Food

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Cooler Smarter is based on an in-depth, two-year study by the experts at The Union of Concerned Scientists. While other green guides suggest an array of tips, Cooler Smarter offers proven strategies to cut carbon, with chapters on transportation, home energy use, diet, personal consumption, as well as how best to influence your workplace, your community, and elected officials. The book explains how to make the biggest impact and when not to sweat the small stuff.

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What We Eat Matters

groceries How much meat and dairy products we eat isn’t just a health issue, it’s also an environmental issue. Environmental Working Group has done research and calculated the life cycle total of greenhouse gas emissions for common protein foods and vegetables. Click here to see the comparison chart and explore their informative website.

If you want to go deeper into this important topic, Johns Hopkins offers a free online course called Food Production, Public Health, and the Environment

Check out this TED talk by New York Times food writer Mark Bittman: What’s wrong with what we eat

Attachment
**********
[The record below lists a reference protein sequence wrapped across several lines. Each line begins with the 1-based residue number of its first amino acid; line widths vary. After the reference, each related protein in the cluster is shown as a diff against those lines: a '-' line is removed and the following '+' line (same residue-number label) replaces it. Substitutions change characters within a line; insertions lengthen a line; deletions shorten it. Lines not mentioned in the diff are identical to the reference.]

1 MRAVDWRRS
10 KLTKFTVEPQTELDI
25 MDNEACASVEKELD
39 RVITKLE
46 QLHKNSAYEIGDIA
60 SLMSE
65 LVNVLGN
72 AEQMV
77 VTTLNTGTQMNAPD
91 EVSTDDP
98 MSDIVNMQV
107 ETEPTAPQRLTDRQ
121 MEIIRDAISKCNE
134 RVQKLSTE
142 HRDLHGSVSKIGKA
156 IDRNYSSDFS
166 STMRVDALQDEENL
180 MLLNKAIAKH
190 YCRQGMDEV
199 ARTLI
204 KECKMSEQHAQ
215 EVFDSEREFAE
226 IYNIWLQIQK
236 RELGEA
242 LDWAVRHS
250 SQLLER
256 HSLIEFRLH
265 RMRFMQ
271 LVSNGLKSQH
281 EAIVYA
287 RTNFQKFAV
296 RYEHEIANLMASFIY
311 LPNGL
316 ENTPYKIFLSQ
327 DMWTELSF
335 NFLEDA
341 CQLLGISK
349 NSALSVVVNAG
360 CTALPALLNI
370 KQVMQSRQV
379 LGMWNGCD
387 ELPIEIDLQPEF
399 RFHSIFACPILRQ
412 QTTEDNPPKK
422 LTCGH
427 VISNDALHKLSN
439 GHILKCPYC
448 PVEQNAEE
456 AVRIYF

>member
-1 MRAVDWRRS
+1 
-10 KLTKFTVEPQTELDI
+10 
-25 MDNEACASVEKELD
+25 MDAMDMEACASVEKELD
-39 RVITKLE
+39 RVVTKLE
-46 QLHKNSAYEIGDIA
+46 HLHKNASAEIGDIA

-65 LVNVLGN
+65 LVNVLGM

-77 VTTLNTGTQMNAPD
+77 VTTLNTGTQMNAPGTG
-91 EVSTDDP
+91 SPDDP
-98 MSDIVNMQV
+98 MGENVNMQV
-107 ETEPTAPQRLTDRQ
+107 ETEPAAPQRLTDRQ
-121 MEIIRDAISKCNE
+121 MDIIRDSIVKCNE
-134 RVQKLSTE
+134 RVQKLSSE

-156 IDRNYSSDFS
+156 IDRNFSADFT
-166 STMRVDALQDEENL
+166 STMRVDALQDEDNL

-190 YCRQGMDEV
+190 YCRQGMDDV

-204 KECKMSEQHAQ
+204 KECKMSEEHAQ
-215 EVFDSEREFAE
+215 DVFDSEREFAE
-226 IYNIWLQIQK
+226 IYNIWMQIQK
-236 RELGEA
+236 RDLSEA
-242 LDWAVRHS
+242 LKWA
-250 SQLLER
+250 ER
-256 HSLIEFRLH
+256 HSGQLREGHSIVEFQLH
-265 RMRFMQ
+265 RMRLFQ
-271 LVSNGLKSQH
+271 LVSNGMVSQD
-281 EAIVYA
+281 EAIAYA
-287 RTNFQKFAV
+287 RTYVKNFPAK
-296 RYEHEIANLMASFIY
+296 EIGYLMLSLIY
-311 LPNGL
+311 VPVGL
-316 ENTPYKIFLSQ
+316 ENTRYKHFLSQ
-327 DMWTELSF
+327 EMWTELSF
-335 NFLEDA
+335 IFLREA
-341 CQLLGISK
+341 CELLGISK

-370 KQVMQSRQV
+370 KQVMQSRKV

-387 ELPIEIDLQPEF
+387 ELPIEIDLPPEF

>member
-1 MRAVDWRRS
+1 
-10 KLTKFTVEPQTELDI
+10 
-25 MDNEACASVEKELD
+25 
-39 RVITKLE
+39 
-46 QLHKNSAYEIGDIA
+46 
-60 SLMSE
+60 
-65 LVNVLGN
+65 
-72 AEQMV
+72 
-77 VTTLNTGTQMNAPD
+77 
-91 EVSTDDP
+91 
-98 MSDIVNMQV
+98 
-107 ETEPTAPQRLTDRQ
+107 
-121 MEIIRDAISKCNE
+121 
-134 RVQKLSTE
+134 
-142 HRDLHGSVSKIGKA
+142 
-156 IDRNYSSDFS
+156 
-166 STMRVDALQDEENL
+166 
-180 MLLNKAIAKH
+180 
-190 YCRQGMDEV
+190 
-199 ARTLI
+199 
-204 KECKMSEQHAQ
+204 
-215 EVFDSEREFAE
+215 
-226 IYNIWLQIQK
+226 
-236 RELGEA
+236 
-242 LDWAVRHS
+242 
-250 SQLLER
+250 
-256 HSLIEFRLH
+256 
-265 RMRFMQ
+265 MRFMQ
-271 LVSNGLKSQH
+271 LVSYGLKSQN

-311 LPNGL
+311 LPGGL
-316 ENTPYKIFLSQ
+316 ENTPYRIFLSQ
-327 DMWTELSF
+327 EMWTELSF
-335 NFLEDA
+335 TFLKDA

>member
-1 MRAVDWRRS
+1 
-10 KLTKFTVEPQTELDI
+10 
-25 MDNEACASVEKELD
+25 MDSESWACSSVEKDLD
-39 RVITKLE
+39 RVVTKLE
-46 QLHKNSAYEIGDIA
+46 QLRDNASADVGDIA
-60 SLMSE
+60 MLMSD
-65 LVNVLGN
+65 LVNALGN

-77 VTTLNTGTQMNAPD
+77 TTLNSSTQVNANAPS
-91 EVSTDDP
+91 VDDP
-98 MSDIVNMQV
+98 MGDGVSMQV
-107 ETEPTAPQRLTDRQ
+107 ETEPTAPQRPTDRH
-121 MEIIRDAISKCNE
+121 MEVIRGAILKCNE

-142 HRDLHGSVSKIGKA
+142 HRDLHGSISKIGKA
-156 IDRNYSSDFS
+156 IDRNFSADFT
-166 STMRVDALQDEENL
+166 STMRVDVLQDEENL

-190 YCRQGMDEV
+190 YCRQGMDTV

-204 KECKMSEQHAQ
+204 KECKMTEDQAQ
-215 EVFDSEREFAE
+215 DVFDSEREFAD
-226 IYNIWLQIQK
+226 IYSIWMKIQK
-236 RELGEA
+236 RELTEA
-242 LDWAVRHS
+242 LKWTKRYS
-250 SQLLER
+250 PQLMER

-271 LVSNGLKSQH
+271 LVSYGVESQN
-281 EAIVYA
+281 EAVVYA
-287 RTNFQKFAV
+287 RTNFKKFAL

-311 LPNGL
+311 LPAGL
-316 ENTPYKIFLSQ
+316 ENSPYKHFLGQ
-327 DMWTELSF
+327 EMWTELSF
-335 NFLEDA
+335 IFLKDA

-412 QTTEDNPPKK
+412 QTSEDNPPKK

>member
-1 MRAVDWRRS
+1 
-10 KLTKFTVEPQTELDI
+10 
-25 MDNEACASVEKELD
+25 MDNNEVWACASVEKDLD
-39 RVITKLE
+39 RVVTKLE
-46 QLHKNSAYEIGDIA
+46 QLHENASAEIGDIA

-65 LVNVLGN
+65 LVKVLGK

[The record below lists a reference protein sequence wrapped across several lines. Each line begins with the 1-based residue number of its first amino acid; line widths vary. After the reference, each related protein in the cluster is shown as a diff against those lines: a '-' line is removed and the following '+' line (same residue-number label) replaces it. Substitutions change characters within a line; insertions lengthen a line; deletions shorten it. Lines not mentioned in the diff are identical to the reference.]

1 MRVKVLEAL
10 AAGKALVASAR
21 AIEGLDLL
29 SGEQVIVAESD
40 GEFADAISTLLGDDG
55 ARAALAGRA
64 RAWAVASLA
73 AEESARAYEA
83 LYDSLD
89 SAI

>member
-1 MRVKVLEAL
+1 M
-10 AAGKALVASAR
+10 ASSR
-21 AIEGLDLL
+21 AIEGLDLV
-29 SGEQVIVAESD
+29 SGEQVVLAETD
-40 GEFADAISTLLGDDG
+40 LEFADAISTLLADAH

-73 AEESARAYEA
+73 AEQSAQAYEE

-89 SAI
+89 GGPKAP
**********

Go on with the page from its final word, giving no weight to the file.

Beekeeping in Carlisle

Written by Ernie Huberernie

The video link to the TED talk by Marla Spivak on this website is an excellent introduction to what’s happened to US honeybees in recent years and what we can do about it. Marla lays the blame for the disappearance of our pollinators at the doorstep of several sources-(a) lack of good bee nutrition because of loss of diverse food sources and our increasing use of crop monocultures,(b) increases in the number of foreign pathogens which have arrived in the US like the varroa mites, and, most importantly, (c) a change in the types and efficacy of the pesticides which are in use today.

I have been keeping bees for 34 years in Carlisle and have seen many changes through the years. Beekeeping used to be easy before the foreign varroa mites came to Massachusetts in 1988. The first hive that  my kids and I set up in 1979 yielded about 300 lbs. of honey. Beginners luck, perhaps, but a 100 lb. yield  per hive was common  and expected in those days..When the varroa mites (alluded to by Marla Spivak) arrived thelosses the in first year  were cataclysmic- maybe 90% over the State.  A few years later Roger Morse, Chair of the Entomology Department at Cornell, told me that he thought that all of the feral (wild) colonies of honeybees in New England had been wiped out by the mites.

Ernie Huber opening a hive at a house on Westford Road .  All the little dots are bees in the air. (Photo by Steve Kirk.)
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